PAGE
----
(click here to download/view the poster).

Baseline and phase 1 interim findings were presented to the Southern Health NHS Foundation Trust Nutrition and Hydration Committee.

We started the data collection for the first phase of the study.  Drawing on findings from interviews at the baseline, we have expanded the questionnaire to explore some emerging issues, within the wider sample.  These include: access to dietetic services; reasons for non-completion of training; factors mitigating engagement in non-mandatory training. [Update: we completed this in 09/2017]

We began the baseline data collection to explore staff’s experiences of screening and treatment of malnutrition prior to the introduction of the new procedure. We are asking staff within Integrated Community Teams (ICTs) and Older Persons Mental Health (OPMH) Teams to complete the NoMAD questionnaire and to take part in an interview exploring their responses in more depth. We are also interviewing staff involved in the Procedure Development and Delivery Group (PDDG). [Update: we completed this in 07/2017)





Tagged:dementiahealth services researchimplementation sciencemalnutritionnutritionprocess evaluation. service developmentundernutrition

Latest news from this project:

The problem

  • Malnutrition is a significant health problem for older people living in the community, with around 3 million older adults estimated to be at risk of undernutrition.
  • The health consequences can be far reaching and include slower recovery from illnesses and an increased need for healthcare, whether at home or in a hospital setting.
  • The cost of providing that care can be high, but could easily be prevented by screening and early intervention.

Our approach

  • The new model for screening and treatment of malnutrition is currently being implemented by Intergrated Community (ICTs) and Older People’s Mental Health (OPMH) Teams in Andover, Winchester and Basingstoke, with plans to further roll out across Hampshire, and then further afield across England.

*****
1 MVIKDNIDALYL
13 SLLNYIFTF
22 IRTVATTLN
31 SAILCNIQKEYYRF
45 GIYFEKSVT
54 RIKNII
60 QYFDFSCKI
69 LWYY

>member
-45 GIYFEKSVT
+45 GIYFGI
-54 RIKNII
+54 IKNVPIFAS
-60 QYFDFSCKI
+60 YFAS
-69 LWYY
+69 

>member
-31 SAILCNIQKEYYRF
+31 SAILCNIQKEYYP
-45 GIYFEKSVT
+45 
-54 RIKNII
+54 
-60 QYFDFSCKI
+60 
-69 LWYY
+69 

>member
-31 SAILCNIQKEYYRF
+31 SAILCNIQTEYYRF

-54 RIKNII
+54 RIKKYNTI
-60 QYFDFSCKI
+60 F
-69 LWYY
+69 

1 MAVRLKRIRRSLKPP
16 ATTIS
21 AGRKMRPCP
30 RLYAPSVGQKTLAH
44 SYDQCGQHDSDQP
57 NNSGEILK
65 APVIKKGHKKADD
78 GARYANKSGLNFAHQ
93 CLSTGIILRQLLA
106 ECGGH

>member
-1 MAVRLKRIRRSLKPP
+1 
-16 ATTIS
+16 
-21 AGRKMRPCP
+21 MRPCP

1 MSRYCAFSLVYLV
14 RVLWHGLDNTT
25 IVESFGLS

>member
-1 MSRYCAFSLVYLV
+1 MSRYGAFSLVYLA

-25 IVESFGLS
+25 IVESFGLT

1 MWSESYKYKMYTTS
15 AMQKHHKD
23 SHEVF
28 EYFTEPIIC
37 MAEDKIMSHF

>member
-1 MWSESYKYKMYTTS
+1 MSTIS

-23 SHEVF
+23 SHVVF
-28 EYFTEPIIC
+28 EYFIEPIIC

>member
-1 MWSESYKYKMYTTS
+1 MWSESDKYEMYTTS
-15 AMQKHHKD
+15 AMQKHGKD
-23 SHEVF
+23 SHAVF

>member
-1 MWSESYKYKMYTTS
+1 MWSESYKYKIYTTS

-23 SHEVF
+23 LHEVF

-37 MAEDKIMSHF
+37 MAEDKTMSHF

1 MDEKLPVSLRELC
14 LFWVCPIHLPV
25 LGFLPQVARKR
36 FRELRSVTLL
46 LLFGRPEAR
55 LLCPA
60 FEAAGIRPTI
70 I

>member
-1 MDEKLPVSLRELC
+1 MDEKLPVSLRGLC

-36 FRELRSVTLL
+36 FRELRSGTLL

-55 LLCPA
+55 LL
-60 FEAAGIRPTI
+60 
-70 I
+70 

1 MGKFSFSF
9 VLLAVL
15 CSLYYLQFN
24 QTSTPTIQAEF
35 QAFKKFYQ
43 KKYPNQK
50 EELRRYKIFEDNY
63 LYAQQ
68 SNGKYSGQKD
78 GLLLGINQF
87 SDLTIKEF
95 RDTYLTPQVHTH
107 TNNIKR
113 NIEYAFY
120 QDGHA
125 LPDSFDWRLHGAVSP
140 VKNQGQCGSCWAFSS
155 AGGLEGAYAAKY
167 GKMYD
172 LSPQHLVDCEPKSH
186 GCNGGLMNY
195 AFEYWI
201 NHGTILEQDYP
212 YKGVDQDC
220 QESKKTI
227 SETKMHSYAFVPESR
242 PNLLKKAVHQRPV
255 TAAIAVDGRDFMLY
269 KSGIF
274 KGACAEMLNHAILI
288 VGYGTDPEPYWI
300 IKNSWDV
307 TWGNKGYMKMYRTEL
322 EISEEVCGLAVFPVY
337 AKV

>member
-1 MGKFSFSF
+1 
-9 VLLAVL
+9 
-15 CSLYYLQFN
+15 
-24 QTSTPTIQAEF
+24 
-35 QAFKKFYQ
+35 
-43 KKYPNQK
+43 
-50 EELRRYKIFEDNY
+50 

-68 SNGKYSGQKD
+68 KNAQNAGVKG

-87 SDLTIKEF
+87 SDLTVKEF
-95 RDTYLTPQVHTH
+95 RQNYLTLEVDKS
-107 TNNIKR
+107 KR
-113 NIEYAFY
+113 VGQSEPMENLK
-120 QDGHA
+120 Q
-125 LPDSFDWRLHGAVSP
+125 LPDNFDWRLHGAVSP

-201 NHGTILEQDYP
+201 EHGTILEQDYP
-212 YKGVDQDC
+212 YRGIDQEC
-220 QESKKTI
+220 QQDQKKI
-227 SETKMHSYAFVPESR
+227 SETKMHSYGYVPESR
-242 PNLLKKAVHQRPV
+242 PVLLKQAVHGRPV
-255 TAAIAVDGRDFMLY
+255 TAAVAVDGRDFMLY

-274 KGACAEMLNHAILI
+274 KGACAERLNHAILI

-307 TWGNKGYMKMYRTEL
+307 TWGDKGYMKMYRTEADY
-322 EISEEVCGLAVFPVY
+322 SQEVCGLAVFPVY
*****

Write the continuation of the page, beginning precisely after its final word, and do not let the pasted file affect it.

• In addition to understanding the effectiveness of the model with respect to staff knowledge and patient outcomes, we aim to understand the factors that may help or hinder implementation of the new model, and embedding it as a routine aspect of care.
  • The project is informed by Normalization Process Theory (NPT –
  • Study design, data collection, and analysis have been led by Dr Mike Bracher (for the baseline and the phase 1) and by Dr Daria Tkacz (for phase 2).
  • Professor Jane Murphy (Chief Investigator), and Dr Mike Bracher (Post-doctoral Research Fellow) explain what the team hope to achieve;

[Prof. Murphy] The cost of under nutrition in the UK is estimated to be around £19.6 billion, around half of this being spent on older people. We’ll be working with a number of different community and mental health teams within the Southern NHS Trust, representing both rural and urban areas, rehabilitation and hospital admission prevention.  We hope this mix will give us a real insight into the different issues faced by a number of different touch points older people may have with the health system.

[Dr Bracher] By understanding factors that influence implementation of new procedures, we can maximise their efficiency and effectiveness. Informed by Normalization Process Theory, the INSCCOPe project explores how best to do this in community settings, and thereby improve nutritional care for older people.

Further information

Links to other resources



  • Professor Jane Murphy
    • Professor of Nutrition/ co-lead, Ageing and Dementia Research Centre (ADRC), Bournemouth University
  • Dr Daria Tkacz
    • Post-doctoral Research Fellow, Ageing and Dementia Research Centre (ADRC), Bournemouth University
  • Dr Mike Bracher
    • Post-doctoral Research Fellow, Ageing and Dementia Research Centre (ADRC), Bournemouth University